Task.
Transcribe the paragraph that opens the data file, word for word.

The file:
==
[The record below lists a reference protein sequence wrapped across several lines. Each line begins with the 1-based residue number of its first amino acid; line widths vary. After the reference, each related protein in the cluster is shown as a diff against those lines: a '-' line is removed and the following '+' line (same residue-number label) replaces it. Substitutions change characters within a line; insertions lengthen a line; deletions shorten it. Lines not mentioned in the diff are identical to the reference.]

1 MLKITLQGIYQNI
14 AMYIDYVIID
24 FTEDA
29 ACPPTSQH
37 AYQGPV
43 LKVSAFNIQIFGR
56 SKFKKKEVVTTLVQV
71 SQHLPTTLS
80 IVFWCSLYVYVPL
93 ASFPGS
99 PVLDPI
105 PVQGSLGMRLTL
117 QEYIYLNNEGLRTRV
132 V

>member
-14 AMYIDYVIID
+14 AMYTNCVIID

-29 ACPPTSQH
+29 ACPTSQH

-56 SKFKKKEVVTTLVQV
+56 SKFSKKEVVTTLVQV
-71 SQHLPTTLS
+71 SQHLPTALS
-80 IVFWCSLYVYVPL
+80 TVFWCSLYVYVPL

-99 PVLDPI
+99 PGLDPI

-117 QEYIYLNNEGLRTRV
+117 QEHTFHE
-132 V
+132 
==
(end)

[The record below lists a reference protein sequence wrapped across several lines. Each line begins with the 1-based residue number of its first amino acid; line widths vary. After the reference, each related protein in the cluster is shown as a diff against those lines: a '-' line is removed and the following '+' line (same residue-number label) replaces it. Substitutions change characters within a line; insertions lengthen a line; deletions shorten it. Lines not mentioned in the diff are identical to the reference.]